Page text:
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"Possibility and promise greet me each day as I walk out into my garden. My vigor is renewed when I breathe in the earthiness and feel the dirt between my fingers. My garden is a peaceful spot to refresh my soul." Meems

Welcome to my Central Florida Garden Blog where we garden combining Florida natives, Florida-Friendly plants, and tropicals.

Sunday, March 22, 2009

Mulch to Talk About

No question about it ~ mulch is an absolute must-have in the garden. Whether landscaping or vegetable gardening the benefits are similar.
Proper mulching:
~~retains soil moisture
~~blocks weeds
~~promotes a steady soil temperature
~~if natural mulch is used-- will break down to add more organic matter to soil

In Florida there are two highly popular types of mulch: Cypress mulch and Pine Bark mulch.

I haven't used either one for many years.
My personal choice of mulch for my entire landscape and natural pathways is oak leaves. I wrote about it here last year. They are free falling from my canopy of oak trees which makes them very affordable. Some folks argue they don't like the aesthetic nature of leaves used for mulch. I do like it because it adds to the natural appearance of my landscape. Not only that but it has proven over time to be an indisputable benefit for adding organic matter to my existing soil as it breaks down.

AND oak leaves are environmentally friendly.

Why Kill a Tree to Grow a Flower?

From the Florida Native Plant Society: Almost all of Florida's old-growth cypress forests are gone now. They were clear-cut for lumber decades ago. Most of the cypress stands we see today are relatively young trees. Cypress mulch used to be produced mainly as a by-product of lumber operations, but the increasing demand for mulch has led to the use of whole trees - whole forests-- for nothing but mulch. The old-growth cypress harvested prior to the 1950's had a reputation for being rot and termite resisitant. But those trees have all been taken except for the few saved in our nature preserves. It takes hundreds of years for a cypress tree to grow the heartwood that used to have those properties. The young cypress that are harvested today are not decay or pest resisitant and do not make superior mulch .

One Alternative
Hearing quite a bit recently about coconut fiber mulch (or coir) made me want to give it a try. It is touted for its high water absorption and retention capacity... and get this... the #1 reason ... it is reported to repel snails! Reason enough for me to give it a whirl.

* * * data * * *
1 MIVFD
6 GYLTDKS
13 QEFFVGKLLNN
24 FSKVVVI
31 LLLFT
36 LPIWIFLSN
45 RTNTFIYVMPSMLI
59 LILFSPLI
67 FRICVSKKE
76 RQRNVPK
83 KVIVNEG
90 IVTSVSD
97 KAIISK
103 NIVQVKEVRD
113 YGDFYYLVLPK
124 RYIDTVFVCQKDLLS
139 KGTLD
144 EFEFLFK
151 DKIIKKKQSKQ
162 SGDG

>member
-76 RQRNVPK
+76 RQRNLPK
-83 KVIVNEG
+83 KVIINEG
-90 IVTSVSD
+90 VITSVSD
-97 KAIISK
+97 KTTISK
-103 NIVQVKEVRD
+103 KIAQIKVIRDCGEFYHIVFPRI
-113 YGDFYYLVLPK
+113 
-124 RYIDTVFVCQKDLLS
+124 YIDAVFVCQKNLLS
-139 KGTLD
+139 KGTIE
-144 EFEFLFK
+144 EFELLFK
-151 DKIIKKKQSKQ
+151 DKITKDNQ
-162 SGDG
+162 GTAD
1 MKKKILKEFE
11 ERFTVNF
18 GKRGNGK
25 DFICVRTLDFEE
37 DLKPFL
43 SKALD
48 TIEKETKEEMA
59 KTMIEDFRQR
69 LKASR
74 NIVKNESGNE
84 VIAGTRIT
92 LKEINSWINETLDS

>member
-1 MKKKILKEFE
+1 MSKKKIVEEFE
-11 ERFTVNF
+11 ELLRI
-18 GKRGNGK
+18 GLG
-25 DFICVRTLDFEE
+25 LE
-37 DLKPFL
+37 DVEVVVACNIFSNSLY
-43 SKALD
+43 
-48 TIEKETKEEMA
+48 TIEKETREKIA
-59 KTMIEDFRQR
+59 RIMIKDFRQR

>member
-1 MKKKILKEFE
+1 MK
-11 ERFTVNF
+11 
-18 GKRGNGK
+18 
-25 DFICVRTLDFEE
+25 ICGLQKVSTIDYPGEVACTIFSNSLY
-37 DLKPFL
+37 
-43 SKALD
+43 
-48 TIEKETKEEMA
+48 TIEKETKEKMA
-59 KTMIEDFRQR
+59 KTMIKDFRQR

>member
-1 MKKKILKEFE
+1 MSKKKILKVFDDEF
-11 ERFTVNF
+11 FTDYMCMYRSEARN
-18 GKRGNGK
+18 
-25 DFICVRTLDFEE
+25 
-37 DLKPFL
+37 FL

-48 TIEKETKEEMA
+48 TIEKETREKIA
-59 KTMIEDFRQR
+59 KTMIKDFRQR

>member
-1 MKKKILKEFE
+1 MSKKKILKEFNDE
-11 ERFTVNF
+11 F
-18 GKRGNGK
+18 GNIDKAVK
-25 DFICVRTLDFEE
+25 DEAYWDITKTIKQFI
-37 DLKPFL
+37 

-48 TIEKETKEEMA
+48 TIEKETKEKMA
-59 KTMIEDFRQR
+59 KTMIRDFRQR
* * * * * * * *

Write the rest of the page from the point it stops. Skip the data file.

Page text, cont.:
The original Mulch Block is a little bit pricey so I thought I'd trial it starting with just a couple of blocks. The least expensive place I could find it was at Mountain Valley Growers ~~~ they have some other great stuff too ~~~ in case you were wondering. It is packaged in lightweight, condensed blocks.
Water it down in a container. I used my trusty wheelbarrow. Leave it alone to soak up the water while you do some gardening.

It might have to be broken apart a bit during the soaking time as it comes highly compressed. In a short 20 minutes or so later you'll have a wheelbarrow full of mulch to easily spread.
I had enough to cover the external edging of the entire veggie garden where flowers are planted. I waited until the flowers were good and established before mulching ... approximately three weeks after planting.
So far I am happy with it. It has been in place about six weeks. The true test will come after a longer period of time. But I will say, handling it was easy and I do think it is doing the job it was meant to do.

Other Alternatives

(Not saying this is an entirely comprehensive list)

Grass Clippings ~~ personally I don't use them often. They can mat and mildew if too thick. I like to add them to the mulch pile and let them break down first.

Pine needles ~~ Pine needles acidify the soil slightly which helps some food crops and is useful around delicate flowers.

Newspaper, black plastic, other garden fabrics ~~ I've used newspaper layered under oak leaves which is working well for my tomatoes this year. Be sure to leave a large opening around the base of the plants for water absorption. I am not a fan of plastics or fabrics... but that's just me. It is recommended by some sources.